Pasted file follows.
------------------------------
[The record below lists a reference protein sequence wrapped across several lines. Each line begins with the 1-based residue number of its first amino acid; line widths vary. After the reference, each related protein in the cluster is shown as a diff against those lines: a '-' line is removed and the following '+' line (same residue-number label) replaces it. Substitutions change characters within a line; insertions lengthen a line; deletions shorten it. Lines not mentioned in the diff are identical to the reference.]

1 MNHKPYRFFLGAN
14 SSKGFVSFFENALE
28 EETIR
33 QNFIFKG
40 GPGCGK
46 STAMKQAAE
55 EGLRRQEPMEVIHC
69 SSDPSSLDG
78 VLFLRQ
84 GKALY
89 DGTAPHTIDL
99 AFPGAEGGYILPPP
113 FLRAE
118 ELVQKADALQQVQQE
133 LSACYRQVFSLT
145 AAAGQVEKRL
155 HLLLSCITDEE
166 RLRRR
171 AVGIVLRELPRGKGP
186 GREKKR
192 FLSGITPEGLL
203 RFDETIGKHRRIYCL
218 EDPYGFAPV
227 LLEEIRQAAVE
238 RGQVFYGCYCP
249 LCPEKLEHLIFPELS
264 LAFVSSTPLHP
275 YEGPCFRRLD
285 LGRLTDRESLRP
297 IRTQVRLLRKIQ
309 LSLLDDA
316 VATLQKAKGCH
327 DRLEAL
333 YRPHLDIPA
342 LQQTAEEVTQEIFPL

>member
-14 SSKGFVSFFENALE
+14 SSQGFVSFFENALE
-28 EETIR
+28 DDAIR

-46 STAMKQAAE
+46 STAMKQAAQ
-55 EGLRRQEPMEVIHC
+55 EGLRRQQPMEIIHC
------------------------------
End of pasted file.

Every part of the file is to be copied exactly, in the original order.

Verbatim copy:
[The record below lists a reference protein sequence wrapped across several lines. Each line begins with the 1-based residue number of its first amino acid; line widths vary. After the reference, each related protein in the cluster is shown as a diff against those lines: a '-' line is removed and the following '+' line (same residue-number label) replaces it. Substitutions change characters within a line; insertions lengthen a line; deletions shorten it. Lines not mentioned in the diff are identical to the reference.]

1 MNHKPYRFFLGAN
14 SSKGFVSFFENALE
28 EETIR
33 QNFIFKG
40 GPGCGK
46 STAMKQAAE
55 EGLRRQEPMEVIHC
69 SSDPSSLDG
78 VLFLRQ
84 GKALY
89 DGTAPHTIDL
99 AFPGAEGGYILPPP
113 FLRAE
118 ELVQKADALQQVQQE
133 LSACYRQVFSLT
145 AAAGQVEKRL
155 HLLLSCITDEE
166 RLRRR
171 AVGIVLRELPRGKGP
186 GREKKR
192 FLSGITPEGLL
203 RFDETIGKHRRIYCL
218 EDPYGFAPV
227 LLEEIRQAAVE
238 RGQVFYGCYCP
249 LCPEKLEHLIFPELS
264 LAFVSSTPLHP
275 YEGPCFRRLD
285 LGRLTDRESLRP
297 IRTQVRLLRKIQ
309 LSLLDDA
316 VATLQKAKGCH
327 DRLEAL
333 YRPHLDIPA
342 LQQTAEEVTQEIFPL

>member
-14 SSKGFVSFFENALE
+14 SSQGFVSFFENALE
-28 EETIR
+28 DDAIR

-46 STAMKQAAE
+46 STAMKQAAQ
-55 EGLRRQEPMEVIHC
+55 EGLRRQQPMEIIHC